In 2021, many managed investments distributed capital gains in November and December. Many investors received a nasty surprise when they got their 1099s and saw all the capital gains yet had not sold the investments.

To make matters worse, after paying capital gains, now many of those investments are down in 2022. Let’s go over three quick points.

First, while you may have to pay taxes on those gains, if the gains were reinvested, they raise your cost basis. This means that when you eventually sell the investment you won’t have to pay taxes again on that distribution.

Those investors in higher tax brackets especially want to watch taxable nonqualified distributions and short-term capital gains as these are taxed at your marginal tax bracket plus the 3.8% Medicare surtax on investment income (if you are subject to it based on income).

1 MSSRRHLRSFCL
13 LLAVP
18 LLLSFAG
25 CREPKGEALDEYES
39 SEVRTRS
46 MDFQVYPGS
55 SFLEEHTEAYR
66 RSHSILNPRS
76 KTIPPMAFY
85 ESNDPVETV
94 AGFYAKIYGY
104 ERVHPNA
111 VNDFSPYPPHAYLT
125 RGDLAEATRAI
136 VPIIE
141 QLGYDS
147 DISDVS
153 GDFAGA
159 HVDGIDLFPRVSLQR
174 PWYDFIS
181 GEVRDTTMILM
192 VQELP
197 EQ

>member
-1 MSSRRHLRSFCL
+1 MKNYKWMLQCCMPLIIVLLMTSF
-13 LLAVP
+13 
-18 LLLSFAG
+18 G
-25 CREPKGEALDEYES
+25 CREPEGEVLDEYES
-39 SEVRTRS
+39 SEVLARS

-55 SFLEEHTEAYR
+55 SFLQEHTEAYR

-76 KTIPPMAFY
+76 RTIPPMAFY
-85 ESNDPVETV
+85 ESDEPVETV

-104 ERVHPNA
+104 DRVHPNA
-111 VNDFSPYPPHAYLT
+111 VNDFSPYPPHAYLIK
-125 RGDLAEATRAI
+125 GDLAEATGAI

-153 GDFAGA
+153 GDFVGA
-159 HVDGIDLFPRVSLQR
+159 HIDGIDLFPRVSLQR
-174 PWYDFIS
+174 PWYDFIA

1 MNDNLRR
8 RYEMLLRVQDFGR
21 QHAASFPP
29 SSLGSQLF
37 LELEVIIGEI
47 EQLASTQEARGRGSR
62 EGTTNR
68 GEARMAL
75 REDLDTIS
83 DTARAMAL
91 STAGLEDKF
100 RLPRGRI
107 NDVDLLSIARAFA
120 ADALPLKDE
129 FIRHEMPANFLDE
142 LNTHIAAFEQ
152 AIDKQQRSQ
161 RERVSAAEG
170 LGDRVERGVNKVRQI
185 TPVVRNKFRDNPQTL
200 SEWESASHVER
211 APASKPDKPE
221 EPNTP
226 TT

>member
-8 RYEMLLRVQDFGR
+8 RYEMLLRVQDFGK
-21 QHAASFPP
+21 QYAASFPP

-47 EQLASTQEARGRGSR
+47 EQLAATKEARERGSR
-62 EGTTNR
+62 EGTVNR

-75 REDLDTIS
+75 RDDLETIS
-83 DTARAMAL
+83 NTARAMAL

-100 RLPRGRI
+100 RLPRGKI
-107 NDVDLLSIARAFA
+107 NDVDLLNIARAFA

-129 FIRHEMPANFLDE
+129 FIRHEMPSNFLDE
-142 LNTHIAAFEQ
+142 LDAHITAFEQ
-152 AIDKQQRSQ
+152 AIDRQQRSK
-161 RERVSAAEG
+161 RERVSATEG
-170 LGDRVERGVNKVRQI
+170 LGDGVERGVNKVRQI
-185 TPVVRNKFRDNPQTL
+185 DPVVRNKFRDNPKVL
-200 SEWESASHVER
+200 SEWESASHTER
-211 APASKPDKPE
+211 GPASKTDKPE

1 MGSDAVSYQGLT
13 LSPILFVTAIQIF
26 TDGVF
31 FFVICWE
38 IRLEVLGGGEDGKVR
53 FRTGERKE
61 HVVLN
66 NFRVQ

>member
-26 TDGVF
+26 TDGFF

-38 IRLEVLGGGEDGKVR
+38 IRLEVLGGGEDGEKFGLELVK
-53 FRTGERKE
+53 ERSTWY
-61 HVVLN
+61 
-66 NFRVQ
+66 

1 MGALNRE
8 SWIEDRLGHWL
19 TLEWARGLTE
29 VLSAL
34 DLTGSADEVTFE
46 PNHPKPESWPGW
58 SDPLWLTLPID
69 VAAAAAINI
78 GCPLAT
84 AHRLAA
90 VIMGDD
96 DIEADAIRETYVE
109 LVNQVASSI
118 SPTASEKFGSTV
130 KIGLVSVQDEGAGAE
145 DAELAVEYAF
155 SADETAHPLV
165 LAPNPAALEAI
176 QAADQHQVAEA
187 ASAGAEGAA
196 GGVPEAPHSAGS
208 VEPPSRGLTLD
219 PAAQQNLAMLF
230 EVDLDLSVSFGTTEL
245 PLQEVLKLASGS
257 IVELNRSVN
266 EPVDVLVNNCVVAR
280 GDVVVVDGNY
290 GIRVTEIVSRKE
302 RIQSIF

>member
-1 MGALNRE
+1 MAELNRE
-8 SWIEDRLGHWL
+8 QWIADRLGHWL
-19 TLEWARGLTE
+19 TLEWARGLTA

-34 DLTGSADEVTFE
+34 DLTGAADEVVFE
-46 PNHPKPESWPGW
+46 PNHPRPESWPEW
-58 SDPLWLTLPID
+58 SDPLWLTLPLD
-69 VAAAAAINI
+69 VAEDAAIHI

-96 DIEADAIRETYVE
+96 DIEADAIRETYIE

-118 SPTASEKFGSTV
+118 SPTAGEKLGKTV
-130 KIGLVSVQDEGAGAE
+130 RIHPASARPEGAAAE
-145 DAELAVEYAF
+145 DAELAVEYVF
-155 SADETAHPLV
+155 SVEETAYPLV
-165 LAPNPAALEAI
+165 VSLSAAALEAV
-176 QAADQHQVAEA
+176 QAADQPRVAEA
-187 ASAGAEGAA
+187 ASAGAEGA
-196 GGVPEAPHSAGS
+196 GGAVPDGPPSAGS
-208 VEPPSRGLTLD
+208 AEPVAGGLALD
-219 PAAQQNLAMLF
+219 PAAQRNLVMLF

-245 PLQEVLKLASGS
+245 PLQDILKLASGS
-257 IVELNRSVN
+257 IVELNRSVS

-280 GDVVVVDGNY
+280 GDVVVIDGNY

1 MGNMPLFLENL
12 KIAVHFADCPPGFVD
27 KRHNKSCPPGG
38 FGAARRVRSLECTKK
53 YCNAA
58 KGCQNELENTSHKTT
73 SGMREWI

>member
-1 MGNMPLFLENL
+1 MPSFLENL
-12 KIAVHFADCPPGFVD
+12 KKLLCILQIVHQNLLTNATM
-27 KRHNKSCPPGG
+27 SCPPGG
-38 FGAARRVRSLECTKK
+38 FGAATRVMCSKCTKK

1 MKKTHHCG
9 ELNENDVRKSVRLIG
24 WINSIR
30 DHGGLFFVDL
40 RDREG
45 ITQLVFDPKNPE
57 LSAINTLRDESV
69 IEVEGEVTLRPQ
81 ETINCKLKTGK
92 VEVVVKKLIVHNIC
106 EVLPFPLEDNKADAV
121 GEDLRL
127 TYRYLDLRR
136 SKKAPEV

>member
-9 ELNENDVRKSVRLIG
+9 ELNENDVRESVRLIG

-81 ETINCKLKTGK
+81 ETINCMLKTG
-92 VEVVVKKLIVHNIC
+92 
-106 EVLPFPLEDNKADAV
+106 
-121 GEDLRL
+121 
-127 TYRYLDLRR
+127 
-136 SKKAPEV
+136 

Second, with the markets currently down, you may want to check if you have any unrealized losses in either stock or bond-managed investments. If you do, one strategy is to sell those holdings to realize the tax losses and buy them back after 30 days. (If you buy back before 30 days the IRS won’t let you claim the losses.) You can then use the losses to offset gains during this year or carry them forward indefinitely to offset future gains.

Third, if you want to avoid these sorts of nasty tax surprises in the future, you may want to consider more tax-efficient investments.  Not all managed investments are created alike. Please see your financial and tax advisors to go over your personal situation. Ask them about the tax efficiency of your investments and whether assets are properly located in taxable versus tax-sheltered accounts.

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